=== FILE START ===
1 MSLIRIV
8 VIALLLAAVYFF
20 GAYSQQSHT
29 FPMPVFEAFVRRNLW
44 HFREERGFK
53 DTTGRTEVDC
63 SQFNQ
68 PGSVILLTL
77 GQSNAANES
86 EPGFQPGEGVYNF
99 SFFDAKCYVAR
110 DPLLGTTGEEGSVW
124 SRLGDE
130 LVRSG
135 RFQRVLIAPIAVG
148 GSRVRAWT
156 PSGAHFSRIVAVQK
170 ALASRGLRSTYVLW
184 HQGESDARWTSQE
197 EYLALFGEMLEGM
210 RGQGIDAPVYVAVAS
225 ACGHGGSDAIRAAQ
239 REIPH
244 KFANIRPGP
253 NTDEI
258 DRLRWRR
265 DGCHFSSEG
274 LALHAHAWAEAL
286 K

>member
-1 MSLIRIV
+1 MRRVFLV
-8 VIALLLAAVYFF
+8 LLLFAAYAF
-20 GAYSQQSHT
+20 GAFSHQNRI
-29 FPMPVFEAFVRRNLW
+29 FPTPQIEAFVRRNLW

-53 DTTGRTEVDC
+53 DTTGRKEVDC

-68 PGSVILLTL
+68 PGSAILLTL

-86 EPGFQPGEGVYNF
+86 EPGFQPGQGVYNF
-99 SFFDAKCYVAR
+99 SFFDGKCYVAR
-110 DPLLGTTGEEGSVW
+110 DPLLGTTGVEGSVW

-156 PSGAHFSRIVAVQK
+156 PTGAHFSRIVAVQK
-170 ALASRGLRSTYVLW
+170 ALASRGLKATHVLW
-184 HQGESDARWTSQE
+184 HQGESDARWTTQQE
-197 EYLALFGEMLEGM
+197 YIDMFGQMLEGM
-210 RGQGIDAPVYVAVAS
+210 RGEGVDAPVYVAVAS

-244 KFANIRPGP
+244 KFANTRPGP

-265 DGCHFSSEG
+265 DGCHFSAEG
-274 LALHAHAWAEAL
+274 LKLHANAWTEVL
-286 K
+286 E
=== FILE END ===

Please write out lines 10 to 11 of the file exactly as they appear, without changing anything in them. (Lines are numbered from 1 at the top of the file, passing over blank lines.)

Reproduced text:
86 EPGFQPGEGVYNF
99 SFFDAKCYVAR